Proper General Etiquette When Attending A Service At A Funeral Home
At some point, a person will probably have to attend a funeral as an adult for the first time. No longer a child, this person may not have Mom or Dad right nearby to provide instructions on how to dress and how to behave. The family of the deceased person will greatly appreciate appropriate conduct at the Funeral Home. The most basic code of conduct is to dress up at least a little bit unless the family has specified that casual clothing is OK.
This person does not have to feel obligated to send flowers. Nevertheless, it’s important to send a sympathy card or bring one to the funeral. It’s also traditional to include a small monetary contribution, which conventionally was used to offset funeral expenses. Sometimes the obituary addresses the issue of monetary gifts, which is usually the case if the family plans to donate money to a certain organization in honor of the deceased loved one. Including money in the card is not a requirement, however.
Even when someone feels very uncomfortable about going to a Funeral Home, he or she must keep in mind how much the attendance means to the family. They are sure to notice who attends and who does not, and will always appreciate those who did take the time to be there. The family receives a great deal of assistance from an organization such as Crown Hill, but they need relatives, friends, co-workers and others to provide emotional support as well. Visit Crown Hill Funeral Home and Cemetery for more information.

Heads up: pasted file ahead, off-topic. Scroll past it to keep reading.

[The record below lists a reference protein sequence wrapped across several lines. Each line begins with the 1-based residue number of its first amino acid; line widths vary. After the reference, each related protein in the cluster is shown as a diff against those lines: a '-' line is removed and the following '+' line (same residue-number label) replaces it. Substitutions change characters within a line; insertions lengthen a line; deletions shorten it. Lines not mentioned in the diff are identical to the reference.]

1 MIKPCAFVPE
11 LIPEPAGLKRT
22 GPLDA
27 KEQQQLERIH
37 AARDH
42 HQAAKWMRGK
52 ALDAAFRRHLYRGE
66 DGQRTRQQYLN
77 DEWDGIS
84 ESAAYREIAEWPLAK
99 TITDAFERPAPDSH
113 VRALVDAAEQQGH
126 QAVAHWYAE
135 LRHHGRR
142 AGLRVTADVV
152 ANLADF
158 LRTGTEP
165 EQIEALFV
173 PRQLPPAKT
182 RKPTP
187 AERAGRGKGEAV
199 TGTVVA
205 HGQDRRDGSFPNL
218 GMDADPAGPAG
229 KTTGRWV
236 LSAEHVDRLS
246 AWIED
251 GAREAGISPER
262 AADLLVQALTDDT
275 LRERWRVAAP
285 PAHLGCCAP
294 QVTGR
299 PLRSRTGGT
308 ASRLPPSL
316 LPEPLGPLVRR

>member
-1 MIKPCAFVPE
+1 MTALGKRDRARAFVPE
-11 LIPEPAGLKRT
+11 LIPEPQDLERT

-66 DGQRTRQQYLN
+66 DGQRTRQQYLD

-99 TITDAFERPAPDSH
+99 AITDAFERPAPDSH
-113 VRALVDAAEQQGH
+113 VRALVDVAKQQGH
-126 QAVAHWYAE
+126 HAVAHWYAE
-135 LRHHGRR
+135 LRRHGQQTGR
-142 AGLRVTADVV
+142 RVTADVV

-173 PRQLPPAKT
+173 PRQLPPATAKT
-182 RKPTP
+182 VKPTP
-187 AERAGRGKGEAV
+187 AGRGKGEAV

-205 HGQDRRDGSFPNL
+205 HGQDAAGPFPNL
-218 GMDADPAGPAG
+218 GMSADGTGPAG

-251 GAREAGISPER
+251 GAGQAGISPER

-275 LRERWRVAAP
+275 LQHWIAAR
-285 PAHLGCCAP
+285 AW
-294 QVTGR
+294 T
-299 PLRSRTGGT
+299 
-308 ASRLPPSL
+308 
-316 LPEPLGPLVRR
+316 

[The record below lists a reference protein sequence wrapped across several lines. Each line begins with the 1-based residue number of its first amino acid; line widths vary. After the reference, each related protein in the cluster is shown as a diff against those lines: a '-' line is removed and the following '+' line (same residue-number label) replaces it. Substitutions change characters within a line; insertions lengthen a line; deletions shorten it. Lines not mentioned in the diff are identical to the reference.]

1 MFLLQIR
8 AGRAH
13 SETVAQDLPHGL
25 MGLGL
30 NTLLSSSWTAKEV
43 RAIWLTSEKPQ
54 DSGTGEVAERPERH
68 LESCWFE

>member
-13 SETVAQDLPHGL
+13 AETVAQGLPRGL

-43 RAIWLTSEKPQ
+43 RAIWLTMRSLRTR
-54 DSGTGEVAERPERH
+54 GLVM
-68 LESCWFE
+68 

There is another aspect to consider too. This person has never been to a funeral before as an adult. It may feel unpleasant and depressing to go to one now, and the person may be tempted to make up an excuse. But one day in the future, he or she may be dealing with the difficult task of planning a farewell ceremony for a parent, sibling or spouse. Attending funerals, memorial services and other ceremonies to honor a deceased person is part of being in the community of humanity. People have a strong need to share their sorrows as well as their happy times; nearly everyone loses a loved one at some point. You can also follow them on Twitter for more information.